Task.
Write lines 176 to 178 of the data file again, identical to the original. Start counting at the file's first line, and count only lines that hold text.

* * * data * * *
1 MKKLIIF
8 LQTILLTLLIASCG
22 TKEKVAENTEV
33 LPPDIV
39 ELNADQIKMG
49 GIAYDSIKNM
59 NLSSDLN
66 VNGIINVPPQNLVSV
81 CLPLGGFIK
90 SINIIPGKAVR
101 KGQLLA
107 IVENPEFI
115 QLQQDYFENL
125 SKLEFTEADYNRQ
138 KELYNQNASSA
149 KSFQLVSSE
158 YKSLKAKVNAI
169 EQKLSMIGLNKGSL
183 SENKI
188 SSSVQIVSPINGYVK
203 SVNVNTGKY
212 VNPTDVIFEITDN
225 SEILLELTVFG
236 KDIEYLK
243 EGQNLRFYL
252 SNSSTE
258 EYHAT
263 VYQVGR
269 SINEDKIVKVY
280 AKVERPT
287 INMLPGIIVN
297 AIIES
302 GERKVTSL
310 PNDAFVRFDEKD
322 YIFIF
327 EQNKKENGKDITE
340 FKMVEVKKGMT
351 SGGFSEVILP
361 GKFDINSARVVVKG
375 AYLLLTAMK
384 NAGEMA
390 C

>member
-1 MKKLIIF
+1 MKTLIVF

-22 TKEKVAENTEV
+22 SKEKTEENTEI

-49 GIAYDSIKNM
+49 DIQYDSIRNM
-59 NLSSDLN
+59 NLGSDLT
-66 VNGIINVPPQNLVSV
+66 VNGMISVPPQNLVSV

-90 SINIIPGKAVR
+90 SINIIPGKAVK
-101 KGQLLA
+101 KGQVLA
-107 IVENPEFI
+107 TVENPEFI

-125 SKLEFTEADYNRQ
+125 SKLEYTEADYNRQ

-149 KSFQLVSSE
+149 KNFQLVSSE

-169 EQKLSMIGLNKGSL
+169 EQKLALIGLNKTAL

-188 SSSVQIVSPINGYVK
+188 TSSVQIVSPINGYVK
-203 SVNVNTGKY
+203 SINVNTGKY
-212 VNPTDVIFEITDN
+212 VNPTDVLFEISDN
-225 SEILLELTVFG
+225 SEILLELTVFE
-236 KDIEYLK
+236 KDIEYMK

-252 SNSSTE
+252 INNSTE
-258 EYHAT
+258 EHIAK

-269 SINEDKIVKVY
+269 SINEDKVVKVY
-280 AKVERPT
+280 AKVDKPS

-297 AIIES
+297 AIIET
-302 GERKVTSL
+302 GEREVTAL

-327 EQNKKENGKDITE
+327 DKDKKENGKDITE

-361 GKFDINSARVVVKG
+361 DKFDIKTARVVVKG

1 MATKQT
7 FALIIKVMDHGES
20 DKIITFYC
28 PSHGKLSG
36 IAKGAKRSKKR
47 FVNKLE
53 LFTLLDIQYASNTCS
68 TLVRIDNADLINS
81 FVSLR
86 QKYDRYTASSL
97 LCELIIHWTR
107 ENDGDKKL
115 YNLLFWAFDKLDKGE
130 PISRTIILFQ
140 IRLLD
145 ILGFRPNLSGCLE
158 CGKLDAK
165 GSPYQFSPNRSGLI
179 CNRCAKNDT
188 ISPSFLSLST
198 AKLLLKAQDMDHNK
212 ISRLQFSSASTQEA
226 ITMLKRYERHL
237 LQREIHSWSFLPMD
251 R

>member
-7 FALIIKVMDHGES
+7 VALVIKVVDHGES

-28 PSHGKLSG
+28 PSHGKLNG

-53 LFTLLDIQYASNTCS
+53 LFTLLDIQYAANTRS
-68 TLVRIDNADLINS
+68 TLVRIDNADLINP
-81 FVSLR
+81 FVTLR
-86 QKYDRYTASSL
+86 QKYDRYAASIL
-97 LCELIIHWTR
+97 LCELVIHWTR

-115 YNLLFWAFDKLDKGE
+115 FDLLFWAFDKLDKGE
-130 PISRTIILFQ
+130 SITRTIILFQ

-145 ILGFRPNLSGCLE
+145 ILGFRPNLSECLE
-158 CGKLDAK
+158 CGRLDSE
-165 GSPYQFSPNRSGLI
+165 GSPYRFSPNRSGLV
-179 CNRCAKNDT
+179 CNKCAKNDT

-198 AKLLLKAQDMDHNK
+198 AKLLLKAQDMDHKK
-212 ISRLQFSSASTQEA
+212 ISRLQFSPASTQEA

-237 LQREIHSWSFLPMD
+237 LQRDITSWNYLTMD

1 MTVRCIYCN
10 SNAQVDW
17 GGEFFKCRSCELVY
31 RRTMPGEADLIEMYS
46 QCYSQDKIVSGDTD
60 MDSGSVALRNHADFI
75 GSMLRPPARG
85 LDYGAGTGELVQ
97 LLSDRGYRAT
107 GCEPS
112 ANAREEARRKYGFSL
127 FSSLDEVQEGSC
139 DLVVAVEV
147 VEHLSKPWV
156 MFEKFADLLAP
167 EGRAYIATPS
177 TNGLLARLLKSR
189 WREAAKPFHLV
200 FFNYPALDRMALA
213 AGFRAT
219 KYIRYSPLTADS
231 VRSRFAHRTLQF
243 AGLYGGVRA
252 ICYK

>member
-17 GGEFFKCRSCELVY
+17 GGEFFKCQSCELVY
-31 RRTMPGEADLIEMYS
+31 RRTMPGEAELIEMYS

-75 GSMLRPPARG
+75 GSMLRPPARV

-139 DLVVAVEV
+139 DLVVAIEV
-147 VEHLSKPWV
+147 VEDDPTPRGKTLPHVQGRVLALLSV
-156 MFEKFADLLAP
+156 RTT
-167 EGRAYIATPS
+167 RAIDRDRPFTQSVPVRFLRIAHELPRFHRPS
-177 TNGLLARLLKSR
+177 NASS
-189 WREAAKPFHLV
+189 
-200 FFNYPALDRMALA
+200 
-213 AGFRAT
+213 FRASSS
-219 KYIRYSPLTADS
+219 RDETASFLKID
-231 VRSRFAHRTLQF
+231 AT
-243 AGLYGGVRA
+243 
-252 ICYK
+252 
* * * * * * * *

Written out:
+17 GGEFFKCQSCELVY
-31 RRTMPGEADLIEMYS
+31 RRTMPGEAELIEMYS